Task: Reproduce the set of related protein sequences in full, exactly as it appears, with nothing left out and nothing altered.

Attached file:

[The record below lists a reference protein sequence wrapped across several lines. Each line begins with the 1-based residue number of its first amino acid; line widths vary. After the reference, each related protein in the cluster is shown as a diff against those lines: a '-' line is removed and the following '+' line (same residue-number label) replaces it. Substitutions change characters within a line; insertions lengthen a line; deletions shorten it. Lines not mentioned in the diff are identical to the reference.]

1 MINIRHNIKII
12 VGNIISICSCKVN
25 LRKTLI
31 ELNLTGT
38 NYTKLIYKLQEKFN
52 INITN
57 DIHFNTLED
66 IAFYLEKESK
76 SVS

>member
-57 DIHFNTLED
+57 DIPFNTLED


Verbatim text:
[The record below lists a reference protein sequence wrapped across several lines. Each line begins with the 1-based residue number of its first amino acid; line widths vary. After the reference, each related protein in the cluster is shown as a diff against those lines: a '-' line is removed and the following '+' line (same residue-number label) replaces it. Substitutions change characters within a line; insertions lengthen a line; deletions shorten it. Lines not mentioned in the diff are identical to the reference.]

1 MINIRHNIKII
12 VGNIISICSCKVN
25 LRKTLI
31 ELNLTGT
38 NYTKLIYKLQEKFN
52 INITN
57 DIHFNTLED
66 IAFYLEKESK
76 SVS

>member
-57 DIHFNTLED
+57 DIPFNTLED